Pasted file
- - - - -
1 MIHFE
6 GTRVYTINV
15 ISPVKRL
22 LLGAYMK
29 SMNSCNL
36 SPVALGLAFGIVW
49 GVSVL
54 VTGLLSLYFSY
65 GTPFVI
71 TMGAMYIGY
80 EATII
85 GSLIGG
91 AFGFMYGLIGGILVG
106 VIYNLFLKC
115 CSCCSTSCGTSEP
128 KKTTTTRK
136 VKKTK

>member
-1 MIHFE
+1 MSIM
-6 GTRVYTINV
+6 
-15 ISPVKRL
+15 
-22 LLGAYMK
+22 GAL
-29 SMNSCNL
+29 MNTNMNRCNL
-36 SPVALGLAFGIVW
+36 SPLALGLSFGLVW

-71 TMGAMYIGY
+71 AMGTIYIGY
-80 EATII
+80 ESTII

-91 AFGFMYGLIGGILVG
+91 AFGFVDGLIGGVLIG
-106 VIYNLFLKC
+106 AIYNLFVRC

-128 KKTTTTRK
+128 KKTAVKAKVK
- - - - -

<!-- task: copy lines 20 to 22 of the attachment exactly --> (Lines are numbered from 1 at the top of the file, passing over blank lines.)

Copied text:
+1 MSIM
-6 GTRVYTINV
+6 